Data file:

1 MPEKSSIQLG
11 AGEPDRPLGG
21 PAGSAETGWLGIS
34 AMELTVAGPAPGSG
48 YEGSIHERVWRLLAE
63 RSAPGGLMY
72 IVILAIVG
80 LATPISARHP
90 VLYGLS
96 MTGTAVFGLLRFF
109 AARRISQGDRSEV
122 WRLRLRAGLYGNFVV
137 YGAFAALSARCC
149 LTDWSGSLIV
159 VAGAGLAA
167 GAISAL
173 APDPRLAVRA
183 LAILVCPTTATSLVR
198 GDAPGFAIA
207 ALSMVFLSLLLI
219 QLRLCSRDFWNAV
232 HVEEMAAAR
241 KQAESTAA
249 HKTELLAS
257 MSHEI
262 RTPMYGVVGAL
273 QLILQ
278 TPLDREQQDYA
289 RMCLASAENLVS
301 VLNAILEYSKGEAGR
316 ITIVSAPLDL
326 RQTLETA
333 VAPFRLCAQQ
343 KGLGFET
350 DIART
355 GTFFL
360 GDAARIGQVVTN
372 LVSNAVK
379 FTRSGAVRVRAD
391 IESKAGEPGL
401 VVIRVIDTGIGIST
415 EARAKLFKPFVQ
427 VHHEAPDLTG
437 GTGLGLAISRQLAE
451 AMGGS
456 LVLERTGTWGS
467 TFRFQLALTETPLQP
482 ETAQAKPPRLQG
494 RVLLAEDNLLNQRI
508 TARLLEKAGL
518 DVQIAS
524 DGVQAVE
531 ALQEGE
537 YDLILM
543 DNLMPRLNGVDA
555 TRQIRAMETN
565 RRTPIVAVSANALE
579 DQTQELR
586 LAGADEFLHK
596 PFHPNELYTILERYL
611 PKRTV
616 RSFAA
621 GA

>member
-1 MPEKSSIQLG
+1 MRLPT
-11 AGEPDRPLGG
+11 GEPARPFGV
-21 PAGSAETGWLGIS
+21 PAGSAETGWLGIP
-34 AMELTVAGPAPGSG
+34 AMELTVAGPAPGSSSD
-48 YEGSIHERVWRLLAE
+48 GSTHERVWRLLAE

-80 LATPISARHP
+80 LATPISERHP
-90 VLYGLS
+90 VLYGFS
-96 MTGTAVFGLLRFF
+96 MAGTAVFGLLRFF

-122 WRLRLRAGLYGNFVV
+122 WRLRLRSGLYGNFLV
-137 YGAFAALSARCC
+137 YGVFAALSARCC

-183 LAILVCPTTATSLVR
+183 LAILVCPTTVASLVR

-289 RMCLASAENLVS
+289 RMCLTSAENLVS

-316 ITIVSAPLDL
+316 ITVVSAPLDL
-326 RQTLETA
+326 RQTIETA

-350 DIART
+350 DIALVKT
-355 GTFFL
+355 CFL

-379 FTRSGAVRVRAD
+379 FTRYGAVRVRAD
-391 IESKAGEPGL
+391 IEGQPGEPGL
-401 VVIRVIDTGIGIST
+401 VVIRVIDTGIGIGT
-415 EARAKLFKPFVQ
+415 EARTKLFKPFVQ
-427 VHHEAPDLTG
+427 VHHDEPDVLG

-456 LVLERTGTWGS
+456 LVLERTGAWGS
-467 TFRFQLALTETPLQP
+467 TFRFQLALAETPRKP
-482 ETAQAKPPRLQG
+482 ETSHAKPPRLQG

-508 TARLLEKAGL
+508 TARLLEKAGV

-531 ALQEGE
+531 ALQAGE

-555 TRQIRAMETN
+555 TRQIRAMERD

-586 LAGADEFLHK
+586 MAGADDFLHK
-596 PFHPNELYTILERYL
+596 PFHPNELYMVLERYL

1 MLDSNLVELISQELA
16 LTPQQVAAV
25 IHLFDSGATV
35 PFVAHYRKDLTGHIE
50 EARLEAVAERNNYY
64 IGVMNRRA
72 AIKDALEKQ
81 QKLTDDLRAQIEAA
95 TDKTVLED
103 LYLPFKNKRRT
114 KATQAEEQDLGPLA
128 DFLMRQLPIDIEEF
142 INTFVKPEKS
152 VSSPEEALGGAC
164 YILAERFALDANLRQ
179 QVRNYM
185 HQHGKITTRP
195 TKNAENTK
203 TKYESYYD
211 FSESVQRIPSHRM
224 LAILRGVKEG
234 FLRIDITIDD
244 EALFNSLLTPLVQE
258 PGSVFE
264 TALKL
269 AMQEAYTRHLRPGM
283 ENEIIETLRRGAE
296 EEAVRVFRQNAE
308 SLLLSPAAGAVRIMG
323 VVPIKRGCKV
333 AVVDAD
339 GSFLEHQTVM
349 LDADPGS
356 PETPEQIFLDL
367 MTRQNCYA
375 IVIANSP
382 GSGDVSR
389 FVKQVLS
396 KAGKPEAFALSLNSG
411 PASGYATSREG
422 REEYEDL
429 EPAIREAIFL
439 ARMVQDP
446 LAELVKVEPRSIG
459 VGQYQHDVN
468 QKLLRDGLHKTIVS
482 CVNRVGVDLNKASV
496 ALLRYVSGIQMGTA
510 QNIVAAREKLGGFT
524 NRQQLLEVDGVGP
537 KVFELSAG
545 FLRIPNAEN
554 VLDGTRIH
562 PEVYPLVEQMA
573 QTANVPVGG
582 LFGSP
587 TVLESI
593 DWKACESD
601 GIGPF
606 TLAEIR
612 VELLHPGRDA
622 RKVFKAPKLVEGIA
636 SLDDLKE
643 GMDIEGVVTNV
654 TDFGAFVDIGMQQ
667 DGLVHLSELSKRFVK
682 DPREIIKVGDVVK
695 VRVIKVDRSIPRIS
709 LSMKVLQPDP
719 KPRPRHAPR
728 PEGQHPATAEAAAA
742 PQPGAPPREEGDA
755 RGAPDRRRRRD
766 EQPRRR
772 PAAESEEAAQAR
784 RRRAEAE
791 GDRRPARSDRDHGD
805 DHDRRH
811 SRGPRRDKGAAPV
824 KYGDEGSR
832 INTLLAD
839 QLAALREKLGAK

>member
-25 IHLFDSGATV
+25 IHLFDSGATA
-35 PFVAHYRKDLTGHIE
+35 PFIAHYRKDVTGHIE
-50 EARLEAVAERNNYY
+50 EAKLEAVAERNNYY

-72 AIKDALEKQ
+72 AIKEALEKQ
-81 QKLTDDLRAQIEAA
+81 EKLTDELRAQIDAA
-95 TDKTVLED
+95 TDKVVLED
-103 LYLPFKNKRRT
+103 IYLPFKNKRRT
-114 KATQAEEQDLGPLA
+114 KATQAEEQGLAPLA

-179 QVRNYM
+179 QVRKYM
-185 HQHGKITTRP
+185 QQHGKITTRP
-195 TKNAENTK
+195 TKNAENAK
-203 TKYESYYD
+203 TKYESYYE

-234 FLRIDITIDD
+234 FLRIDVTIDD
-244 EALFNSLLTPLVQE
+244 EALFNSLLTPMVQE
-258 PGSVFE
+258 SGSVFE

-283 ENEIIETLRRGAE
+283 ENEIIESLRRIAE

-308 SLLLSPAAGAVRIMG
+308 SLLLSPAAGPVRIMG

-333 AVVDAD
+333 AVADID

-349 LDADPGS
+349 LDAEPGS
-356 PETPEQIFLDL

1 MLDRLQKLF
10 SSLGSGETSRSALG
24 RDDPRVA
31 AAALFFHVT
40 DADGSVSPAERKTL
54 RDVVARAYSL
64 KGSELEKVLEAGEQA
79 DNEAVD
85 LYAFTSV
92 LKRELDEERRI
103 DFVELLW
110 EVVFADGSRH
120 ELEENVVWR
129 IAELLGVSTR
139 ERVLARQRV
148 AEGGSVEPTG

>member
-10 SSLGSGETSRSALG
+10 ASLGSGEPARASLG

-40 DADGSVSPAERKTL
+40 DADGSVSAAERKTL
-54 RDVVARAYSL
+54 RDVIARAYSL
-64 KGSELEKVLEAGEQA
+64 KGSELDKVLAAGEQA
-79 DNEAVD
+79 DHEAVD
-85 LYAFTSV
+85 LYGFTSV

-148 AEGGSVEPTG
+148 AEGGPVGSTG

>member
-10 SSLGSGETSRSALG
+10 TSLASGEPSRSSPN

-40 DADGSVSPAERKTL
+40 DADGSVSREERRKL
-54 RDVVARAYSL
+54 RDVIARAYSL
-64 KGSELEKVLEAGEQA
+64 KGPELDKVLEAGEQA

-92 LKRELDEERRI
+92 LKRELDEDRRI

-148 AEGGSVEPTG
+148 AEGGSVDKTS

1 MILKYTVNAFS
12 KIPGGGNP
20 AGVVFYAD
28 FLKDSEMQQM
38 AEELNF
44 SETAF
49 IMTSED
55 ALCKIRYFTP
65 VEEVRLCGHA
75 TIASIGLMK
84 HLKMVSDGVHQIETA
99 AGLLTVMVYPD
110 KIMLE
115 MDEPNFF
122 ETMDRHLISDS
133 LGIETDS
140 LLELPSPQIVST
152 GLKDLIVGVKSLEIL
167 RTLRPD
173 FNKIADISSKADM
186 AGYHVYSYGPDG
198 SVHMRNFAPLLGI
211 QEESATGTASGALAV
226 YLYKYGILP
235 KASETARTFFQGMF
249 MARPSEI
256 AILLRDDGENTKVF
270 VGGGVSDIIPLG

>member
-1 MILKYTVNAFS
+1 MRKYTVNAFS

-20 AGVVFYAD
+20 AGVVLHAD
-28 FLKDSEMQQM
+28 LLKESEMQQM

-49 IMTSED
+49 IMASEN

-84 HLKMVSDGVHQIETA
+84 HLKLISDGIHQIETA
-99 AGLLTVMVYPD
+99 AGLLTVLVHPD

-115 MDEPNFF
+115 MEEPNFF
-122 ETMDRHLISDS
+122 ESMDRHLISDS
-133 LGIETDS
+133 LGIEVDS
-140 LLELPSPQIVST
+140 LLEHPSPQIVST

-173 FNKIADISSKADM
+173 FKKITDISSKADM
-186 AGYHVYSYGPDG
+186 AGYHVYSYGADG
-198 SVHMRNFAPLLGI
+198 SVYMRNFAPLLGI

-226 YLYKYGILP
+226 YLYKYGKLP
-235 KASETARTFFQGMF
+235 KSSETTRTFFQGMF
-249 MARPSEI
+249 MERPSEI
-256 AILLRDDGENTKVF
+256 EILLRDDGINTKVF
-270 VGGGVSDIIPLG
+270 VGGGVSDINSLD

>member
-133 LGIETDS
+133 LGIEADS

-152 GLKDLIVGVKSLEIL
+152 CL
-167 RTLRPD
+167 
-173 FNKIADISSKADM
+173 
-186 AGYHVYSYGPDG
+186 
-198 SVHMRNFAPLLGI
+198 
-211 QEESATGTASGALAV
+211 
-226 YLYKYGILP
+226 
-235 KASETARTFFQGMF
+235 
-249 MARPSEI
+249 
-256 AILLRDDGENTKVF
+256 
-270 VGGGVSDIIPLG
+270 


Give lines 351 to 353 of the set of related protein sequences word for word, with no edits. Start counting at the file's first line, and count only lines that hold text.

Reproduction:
+256 EILLRDDGINTKVF
-270 VGGGVSDIIPLG
+270 VGGGVSDINSLD